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Federal money not tied to 2008 Games

Waterfront cash to be independent of Olympic bid

By William Walker
Toronto Star Ottawa Bureau Chief

OTTAWA - A $500 million federal contribution to the revitalization of Toronto’s waterfront will go ahead even if Toronto’s 2008 Olympic bid fails, federal government sources said last night.

At 10 a.m. today at the Docks restaurant on the waterfront, Prime Minister Jean Chr�tien, Transport Minister David Collenette, Premier Mike Harris and Mayor Mel Lastman were to make a joint $1.5 billion down payment on the waterfront-Olympic plan.

Each of the three levels of government is putting up $500 million. The federal and provincial money is cash and the city’s money is a mix of cash, assets and projected spending.

Yesterday, sources at Queen’s Park said the federal government’s contribution appears conditional on the Olympic bid proceeding.

But senior federal government sources vehemently denied the suggestion of an escape clause in the deal.

Toronto’s Olympic bid faces a January deadline to submit its plans and government financial backing to the International Olympic Committee.

Provincial sources suggested there is a clause in the funding deal stipulating that the three parties must meet in the wake of the January bid and, if Toronto is out of the running, discuss the next steps.

They described it as an “out clause” which would allow Ottawa to pull back from the funding commitment.

“There is no out clause as such,” a federal government source said. “We’re committed to the waterfront and this is the first phase. Obviously, it has been driven by the Olympic timetable and if we don’t get the Olympics, we’ll have to stop and catch our breath and determine how we’ll proceed from there.”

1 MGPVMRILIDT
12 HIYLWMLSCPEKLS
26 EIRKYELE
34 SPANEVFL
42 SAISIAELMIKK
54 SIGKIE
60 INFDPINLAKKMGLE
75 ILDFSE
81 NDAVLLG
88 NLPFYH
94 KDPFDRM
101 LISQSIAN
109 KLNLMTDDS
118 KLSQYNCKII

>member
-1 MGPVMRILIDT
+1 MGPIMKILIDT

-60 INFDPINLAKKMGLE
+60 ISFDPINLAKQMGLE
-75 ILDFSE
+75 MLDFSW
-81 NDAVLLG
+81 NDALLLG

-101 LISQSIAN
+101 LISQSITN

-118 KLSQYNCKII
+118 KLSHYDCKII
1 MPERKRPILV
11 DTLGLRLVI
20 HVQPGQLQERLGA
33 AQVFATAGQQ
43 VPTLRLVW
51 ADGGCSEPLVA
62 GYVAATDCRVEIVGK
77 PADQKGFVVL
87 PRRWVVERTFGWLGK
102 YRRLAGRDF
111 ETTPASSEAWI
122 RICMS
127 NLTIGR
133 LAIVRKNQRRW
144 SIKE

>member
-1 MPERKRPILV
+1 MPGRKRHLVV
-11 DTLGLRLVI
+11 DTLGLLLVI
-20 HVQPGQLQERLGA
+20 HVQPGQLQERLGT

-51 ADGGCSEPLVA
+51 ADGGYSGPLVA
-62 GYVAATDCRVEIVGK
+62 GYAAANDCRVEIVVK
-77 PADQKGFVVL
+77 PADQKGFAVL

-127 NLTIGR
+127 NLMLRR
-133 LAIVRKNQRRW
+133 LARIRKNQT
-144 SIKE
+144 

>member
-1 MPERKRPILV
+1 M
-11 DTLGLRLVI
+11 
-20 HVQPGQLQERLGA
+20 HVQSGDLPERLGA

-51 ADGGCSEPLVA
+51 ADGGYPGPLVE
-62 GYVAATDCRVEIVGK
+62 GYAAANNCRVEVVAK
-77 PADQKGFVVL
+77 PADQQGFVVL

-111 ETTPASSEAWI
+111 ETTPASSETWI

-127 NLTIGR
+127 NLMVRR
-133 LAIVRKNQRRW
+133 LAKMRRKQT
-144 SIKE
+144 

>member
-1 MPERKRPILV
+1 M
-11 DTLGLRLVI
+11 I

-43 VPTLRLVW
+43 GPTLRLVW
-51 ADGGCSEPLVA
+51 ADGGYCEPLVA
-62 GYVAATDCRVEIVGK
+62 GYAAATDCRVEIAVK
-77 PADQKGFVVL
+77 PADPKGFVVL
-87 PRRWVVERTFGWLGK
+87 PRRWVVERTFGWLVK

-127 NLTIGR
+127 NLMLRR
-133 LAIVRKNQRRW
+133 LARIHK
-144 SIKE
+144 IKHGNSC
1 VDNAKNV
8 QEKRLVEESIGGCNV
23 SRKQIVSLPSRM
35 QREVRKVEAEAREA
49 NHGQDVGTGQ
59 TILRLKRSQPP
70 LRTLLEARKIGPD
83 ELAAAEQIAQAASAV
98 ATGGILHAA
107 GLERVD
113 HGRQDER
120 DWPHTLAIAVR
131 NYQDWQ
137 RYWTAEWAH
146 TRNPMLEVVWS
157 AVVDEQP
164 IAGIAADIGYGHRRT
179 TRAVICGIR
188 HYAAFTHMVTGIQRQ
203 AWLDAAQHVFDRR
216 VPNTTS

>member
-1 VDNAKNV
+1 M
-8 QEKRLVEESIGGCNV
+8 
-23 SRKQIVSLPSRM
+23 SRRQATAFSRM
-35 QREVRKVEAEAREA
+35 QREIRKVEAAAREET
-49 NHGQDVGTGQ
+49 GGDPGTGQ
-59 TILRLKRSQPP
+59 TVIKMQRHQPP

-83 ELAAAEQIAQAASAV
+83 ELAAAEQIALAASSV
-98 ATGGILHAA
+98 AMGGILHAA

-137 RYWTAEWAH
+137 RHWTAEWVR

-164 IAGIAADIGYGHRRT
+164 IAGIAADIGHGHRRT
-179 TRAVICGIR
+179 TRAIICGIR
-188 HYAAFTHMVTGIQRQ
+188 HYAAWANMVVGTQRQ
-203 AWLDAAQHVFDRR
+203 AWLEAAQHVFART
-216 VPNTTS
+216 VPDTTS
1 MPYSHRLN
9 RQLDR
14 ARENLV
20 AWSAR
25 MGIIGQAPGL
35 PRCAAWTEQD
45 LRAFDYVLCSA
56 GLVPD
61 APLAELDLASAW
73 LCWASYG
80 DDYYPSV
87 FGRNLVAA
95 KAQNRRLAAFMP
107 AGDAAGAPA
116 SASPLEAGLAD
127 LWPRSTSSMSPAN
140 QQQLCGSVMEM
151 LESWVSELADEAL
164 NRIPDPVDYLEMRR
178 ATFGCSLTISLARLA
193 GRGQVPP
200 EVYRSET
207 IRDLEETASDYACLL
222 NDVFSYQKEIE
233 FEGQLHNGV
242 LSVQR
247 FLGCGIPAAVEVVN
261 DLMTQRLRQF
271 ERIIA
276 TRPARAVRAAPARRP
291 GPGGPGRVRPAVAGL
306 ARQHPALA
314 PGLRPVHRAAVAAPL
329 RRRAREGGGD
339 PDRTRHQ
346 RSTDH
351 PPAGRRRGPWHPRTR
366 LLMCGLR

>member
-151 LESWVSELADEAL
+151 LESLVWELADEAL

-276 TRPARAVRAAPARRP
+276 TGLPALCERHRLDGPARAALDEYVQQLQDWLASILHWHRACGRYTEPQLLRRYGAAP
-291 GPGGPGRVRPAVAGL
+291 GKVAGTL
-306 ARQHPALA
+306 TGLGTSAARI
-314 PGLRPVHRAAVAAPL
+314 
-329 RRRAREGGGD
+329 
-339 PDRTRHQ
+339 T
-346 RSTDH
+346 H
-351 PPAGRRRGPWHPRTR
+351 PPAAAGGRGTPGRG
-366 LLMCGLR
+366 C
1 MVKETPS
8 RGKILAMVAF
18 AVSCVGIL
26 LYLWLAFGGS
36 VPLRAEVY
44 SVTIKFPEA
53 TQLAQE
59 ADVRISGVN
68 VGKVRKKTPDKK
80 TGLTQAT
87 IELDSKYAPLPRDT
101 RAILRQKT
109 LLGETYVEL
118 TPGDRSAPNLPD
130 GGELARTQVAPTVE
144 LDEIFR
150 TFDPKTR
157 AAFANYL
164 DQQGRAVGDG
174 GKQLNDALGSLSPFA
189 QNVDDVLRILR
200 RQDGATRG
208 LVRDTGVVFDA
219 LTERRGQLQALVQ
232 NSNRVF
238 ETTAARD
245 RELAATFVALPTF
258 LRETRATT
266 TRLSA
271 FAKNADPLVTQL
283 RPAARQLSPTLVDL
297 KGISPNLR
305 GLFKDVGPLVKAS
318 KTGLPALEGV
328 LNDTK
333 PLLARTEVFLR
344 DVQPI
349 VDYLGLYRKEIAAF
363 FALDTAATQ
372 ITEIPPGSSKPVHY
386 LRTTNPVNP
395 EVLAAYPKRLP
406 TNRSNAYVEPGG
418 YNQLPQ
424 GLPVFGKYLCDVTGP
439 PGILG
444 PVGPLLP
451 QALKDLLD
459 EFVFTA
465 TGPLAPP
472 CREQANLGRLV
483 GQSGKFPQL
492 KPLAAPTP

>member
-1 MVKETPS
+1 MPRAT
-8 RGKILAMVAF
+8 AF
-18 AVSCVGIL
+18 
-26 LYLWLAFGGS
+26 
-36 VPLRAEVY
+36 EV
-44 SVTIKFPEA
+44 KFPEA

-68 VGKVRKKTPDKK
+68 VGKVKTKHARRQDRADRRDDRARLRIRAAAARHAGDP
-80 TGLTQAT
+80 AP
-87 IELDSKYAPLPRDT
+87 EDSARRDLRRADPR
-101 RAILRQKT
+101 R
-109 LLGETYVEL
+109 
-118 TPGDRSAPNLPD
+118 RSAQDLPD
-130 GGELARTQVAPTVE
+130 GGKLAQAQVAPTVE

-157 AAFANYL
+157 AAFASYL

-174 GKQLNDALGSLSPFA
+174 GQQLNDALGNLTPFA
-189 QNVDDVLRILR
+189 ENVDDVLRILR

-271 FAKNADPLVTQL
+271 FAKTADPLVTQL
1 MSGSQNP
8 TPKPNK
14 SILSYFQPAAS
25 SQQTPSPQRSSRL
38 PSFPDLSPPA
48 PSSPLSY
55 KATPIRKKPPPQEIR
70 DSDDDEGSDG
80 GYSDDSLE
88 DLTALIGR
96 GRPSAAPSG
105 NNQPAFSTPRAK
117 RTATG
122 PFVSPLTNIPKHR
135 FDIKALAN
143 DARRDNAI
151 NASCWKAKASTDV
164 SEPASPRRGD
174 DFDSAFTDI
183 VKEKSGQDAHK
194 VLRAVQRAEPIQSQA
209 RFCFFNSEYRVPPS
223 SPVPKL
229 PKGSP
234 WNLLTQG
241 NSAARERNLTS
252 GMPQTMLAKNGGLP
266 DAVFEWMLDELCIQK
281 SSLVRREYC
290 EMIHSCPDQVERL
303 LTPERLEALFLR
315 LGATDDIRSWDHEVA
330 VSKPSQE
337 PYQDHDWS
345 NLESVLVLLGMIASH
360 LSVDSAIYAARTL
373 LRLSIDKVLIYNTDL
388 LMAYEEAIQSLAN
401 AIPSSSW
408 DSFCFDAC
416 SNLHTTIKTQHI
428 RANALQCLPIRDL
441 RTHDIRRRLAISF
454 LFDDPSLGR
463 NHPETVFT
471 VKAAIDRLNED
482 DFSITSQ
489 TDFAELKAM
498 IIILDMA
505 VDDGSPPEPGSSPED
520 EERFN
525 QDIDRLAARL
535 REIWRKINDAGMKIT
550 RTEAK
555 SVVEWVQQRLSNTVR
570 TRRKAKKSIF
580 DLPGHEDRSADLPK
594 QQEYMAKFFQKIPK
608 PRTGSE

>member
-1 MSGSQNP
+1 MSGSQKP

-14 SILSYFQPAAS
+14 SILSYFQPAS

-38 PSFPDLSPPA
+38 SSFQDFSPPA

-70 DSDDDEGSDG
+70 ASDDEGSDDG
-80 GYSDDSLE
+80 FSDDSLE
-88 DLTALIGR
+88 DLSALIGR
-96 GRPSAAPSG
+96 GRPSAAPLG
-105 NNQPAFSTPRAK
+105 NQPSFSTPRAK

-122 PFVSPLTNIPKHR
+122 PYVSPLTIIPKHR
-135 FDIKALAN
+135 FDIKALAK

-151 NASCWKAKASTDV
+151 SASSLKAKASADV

The federal official explained that if Toronto’s Olympic bid fell out of the running, that fact “may alter the timetable or our priorities,” but the commitment would remain.

Some federal officials were miffed by the fact that someone from Queen’s Park would suggest Ottawa’s cash was conditional.

“They’re probably looking for an out themselves and so they want to cast us as the scapegoat,” one said.

The funding is intended for moving the Toronto port (possibly to east of Cherry St.), environmental cleanup, soil remediation, new roads and bridges, sewer and water systems, and a new GO station.

Toronto’s 2008 Olympic bid committee wants to use the existing port lands for a track and field stadium, an athletes’ village, and a swimming and diving centre.

The plans for the port would be one example of how the timeline of the funding and the priorities could change if the Toronto bid fails, officials admitted.

With an election expected for Nov. 27, the GTA and Ontario are key to the Liberals seeking a third majority.

The $1.5 billion is viewed as a down payment for the Toronto waterfront redevelopment, which is expected to cost a total of $12 billion.